Is the Challenger Sales model right for you?

There are many different types of selling methodologies: the Challenger Sale, SPIN Selling, Conceptual Selling, SNAP Selling, Sandler Sales and Customer-Centric Selling—to name a few. While each has its benefits and challenges, each style has something to offer B2B sales reps to improve conversions and build customer loyalty.

It’s not possible to use all these selling styles and be successful. You have to choose one style and go with it. So it’s crucial to study the different types of selling and then decide which style is right for your company. You want a selling style that fits your company’s goals and culture.

Whether you’re new to the Challenger Selling methodology or are part of sales teams already using it, there are tools available that make this B2B sales model even more powerful.

Roderick Jefferson (a sales legend from Oracle) said that The Challenger Sale was hands down the best book he had ever read on selling.

With high praise from a top authority, we decided to give it a read. Here are some of the key takeaways and the tools we recommend to make this style work for your business.

What is the Challenger Sales method?

If you’re not already familiar with The Challenger Sale, we encourage you to buy and read the book. It’s full of valuable insights and advice. In the meantime, here is a high-level view of the Challenger Sales method.

  • Challenge customers’ thinking. Develop a deep understanding of your customer, and learn to push their thinking.
  • Know their market. Teach your customer something new about competing within their market.
  • Re-frame your solution. Learn to re-frame the way a customer thinks about your category of solution.
  • Control the conversation. Learn to stay in control of the sales conversation and when to gently apply pressure.
  • Use it for products and/or services. The Challenger Sales Methodology will work for most industries, but it’s vital for the complex, large-scale business sale.

3 tools to clinch the Challenger Sale

Like most selling styles, success in Challenger Selling method requires reliable B2B data and top performers. Here are the tools that deliver the goods:

1. Rev

For most Challenger methodology reps, the first question that comes to mind with this method is: “Who do I approach?” You want to approach relevant contacts at companies that are the right fit for your products or services. Before you do the work as a relationship builder, you want to be clear about your potential customers.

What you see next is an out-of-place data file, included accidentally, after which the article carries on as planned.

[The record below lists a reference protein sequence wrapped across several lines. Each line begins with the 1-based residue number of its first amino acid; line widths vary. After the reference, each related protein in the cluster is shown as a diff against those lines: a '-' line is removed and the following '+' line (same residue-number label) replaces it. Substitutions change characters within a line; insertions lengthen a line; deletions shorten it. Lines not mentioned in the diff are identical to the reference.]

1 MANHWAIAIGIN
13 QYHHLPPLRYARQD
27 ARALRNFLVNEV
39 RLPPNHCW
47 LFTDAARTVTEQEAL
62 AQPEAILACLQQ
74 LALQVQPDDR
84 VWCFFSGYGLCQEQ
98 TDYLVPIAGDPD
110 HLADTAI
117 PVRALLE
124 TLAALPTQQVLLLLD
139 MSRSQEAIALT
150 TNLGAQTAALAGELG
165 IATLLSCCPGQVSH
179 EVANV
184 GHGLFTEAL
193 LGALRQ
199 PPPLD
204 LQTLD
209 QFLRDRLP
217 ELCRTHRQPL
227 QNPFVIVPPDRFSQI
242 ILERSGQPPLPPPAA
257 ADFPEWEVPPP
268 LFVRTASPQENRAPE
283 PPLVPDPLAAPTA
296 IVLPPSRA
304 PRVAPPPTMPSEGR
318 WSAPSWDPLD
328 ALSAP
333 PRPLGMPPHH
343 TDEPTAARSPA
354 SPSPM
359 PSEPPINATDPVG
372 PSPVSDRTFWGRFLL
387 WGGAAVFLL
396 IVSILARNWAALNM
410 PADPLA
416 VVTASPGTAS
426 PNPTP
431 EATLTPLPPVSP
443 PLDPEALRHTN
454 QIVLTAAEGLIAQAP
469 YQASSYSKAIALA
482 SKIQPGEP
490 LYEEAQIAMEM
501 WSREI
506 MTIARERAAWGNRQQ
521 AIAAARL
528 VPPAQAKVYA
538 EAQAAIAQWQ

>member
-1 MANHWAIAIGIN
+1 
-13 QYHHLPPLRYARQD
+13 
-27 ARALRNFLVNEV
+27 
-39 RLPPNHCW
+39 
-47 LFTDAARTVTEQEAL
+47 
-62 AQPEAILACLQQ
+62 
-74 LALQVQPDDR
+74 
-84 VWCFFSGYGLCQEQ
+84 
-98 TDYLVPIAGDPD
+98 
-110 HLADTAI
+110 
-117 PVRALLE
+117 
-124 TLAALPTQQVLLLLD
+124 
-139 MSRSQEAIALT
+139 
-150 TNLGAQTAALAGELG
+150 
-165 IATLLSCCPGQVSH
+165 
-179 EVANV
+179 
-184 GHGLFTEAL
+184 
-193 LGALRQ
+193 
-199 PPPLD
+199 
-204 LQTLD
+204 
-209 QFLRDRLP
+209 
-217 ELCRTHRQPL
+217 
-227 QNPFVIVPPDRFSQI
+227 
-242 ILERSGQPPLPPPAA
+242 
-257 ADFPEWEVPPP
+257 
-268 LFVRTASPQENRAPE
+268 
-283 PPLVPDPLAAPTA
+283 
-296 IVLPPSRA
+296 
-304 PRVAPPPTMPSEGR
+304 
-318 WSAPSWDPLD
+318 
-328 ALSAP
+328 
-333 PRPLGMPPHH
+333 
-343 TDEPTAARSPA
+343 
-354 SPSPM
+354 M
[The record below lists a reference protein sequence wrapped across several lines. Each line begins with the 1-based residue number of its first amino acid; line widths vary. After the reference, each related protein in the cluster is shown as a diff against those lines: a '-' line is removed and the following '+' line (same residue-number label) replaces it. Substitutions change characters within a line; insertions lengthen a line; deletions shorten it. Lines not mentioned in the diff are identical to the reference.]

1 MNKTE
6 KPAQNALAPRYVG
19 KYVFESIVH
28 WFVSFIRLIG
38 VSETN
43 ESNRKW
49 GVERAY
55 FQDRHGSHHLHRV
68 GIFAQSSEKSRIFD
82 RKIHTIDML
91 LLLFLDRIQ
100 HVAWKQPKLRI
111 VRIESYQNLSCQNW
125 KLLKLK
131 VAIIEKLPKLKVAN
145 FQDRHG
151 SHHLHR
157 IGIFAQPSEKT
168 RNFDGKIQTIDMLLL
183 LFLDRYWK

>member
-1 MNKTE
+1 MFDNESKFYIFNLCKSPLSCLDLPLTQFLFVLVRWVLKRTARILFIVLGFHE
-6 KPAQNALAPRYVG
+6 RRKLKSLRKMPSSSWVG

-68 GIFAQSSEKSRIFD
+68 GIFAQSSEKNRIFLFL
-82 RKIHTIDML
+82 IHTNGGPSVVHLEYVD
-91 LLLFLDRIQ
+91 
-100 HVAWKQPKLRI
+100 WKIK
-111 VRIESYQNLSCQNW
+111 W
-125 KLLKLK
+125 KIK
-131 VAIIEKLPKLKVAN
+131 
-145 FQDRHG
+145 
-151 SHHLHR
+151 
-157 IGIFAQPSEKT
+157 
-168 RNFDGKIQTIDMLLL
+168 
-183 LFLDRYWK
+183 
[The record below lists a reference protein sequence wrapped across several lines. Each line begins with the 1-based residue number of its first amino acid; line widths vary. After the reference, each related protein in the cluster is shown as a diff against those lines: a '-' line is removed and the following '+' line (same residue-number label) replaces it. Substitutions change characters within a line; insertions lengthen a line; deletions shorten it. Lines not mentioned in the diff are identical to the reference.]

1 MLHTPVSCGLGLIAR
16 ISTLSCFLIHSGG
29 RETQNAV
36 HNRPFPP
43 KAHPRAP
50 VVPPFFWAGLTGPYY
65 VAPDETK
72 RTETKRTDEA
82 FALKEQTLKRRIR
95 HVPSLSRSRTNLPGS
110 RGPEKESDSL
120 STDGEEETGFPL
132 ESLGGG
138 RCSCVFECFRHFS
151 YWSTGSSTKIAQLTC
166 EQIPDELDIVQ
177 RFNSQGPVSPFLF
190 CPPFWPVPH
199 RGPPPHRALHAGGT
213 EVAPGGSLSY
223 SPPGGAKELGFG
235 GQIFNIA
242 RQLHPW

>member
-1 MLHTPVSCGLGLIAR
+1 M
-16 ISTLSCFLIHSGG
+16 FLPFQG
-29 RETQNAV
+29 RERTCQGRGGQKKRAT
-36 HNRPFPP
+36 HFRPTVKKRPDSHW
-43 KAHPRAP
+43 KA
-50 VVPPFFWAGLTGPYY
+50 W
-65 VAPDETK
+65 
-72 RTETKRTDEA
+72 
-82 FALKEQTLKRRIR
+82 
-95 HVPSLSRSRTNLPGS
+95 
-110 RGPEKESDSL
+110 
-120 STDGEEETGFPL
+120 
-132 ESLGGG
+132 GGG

Rev provides the best tool for Challenger Sales on the market. Rev finds the right targets by combining your customer data, high-quality B2B data sources, bot crawlers, artificial intelligence and machine learning. The result? Prospects that best fit your ideal customer profile. Rev provides leads that are more likely to convert to a sale.

You’ll have greater success with Challenger Selling if you know their market and can re-frame your solution if they’re already a good fit. As part of our service, we can also contact the businesses for you, so you only receive warm leads.

2. Detective

Understanding your customer is much easier when you have a better sense of who they are. Detective combs through 100s of data sources and automatically sends you a one-pager on all prospects before you meet with them. As a result, you’ll have much greater insight into their background and perspective and better prepare for Challenger Sales model conversations.

3. HubSpot

Challenging customers’ thinking is a vital facet of this sales methodology, so you have to be thinking deeply about the issues they’re facing and have thought leadership in this area. HubSpot allows you to create and syndicate content in an automated fashion. Establishing thought leadership helps you develop credibility with prospects and makes it much easier to push their thinking.

The last word on Challenger Selling: Keep at it

No selling style is effortless, and the Challenger Sales methodology isn’t either. It requires a lot of you, so this selling style isn’t for everyone. However, particularly for reps selling complex, large-scale products or services, being able to teach the customer something new about competing in their market can be almost invaluable to sales growth.

That said, if you’ve got Challenger reps who can master this style, it will dramatically boost your sales team’s performance and take your company to the next level.

How to build a Digital Center Of Excellence

Never-ending waves of technology innovation wash across marketing departments every day. They’re shifting how marketing teams operate—and opening new opportunities. You might adopt some and ignore others. Regardless of how you decide to build your tech stack, one technological strategy you need to develop is your Digital Center of Excellence (DCoE).